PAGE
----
“What kind of novel shall we write,” I asked, plucking one of the whipped-cream-drenched strawberries off the waffle. “A mystery? A spy novel? A Southern Gothic? Something like Where the Crawdads Sing?”

          “Nope,” she said. “A love story. I’ll write the female character and you write the male character.”

          “Oh,” I said. “A romance suspense novel where a body is discovered in the wall of a house that’s being renovated. Or one about a dark family secret from the past involving murder and incest.”

          “No bodies, no incest. Secrets, maybe,” she said. “Just a good, old-fashioned novel about two older lost souls falling in love with each other.”

          “You mean like The Notebook only with an old geezer and a menopausal woman?”

          “Mature adults,” she said snappily, moving my Belgian waffle out of my reach.

          “OK,” I said hesitantly, gazing at the waffle. “Let’s do it.”

          As it turned out, it was a good idea. We quickly developed our characters, making them deeper and more complicated as we wrote. We bounced ideas off of each other, made suggestions, rewrote some of each other’s passages, and had the most fun ever.

           Unlike my normal habit of procrastination, with this book I couldn’t wait to start writing every day. We inspired each other. Yes, there were times when we didn’t agree on something, but we compromised and I did what she wanted to do.

          As we explored our character’s personalities, we discovered that we were delving into our own long-hidden fears and secrets. It was like free sessions with a clinical psychologist. In the process, our characters became so real that we lost sleep worrying about them. Sometimes they behaved predictably; other times they surprised us.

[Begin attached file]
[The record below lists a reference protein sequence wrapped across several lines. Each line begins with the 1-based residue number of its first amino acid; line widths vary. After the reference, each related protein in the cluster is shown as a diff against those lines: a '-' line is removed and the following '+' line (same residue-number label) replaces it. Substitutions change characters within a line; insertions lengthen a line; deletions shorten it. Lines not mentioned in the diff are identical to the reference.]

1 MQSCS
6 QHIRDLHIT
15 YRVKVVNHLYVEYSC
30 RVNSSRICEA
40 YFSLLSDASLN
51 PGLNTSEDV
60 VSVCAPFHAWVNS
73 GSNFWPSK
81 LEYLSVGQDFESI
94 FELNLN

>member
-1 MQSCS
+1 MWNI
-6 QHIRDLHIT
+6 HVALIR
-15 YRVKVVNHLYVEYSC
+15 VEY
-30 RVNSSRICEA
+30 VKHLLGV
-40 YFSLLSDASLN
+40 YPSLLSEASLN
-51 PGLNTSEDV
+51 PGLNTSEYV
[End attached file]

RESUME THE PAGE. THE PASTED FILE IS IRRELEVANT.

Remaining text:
Yes, I know writing is a lonely craft, best done solo with no one looking over your shoulder. And I know that double-teaming a book can be a nightmare if the writers are not in sync with their personalities and writing style. But it can work. Just be prepared to compromise and agree with your partner even when you know she’s wrong.

Thank you, Don!

And there you have it, an alternate view. Don’t let anyone tell you I’m biased.


About joshlangston

Grateful and well-loved husband, happy grandparent, novelist, editor, and teacher. My life plate is full, and I couldn't be happier. Anything else I might add would be anticlimactic. Cheers!
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8 Responses to A Completely Different Take on Collaborations

  1. Vikki Yoder says:

    I enjoyed hearing these points of view. My thirteen year old granddaughter loves to write & so do I.I happen to be with her today!! I think I will present this idea after breakfast! Hello to Josh & Doris! I enjoyed the class I had with the two of you back a few years ago.
    Vikki Yoder

  2. Doris Reidy says:

    Thanks for our fifteen minutes of fame. As co-authors, we each get 7 1/2 minutes.

  3. Lou Knight says:

    I can see the drawbacks, but writing with a partner intrigues me. Finding the right one with the same writing style and personality is key, so I will think about my writing friends and their weird personalities. Has anyone collaborated with four people? That would be wild but fun. Maybe.

    • joshlangston says:

      Or maybe it’s just… you know… kinky. [grin] You might want to start a Round Robin where each participant takes a turn writing a story. The word count is limited, so writers can only take the story so far, then they pass it on to the next person. The fun part is trying to leave the next writer with a difficult plot situation to resolve. Gotta love cliffhangers!

  4. Lloyd Blackwell says:

    Amen, every coin has two sides. A point of view depends on where YOU are standing. Another person with a different view will have a different take than yours. Example: I was in the insurance business. It is a fact that if you have three people who observed and accident, you will get what they thought they saw from their position at the time of the accident.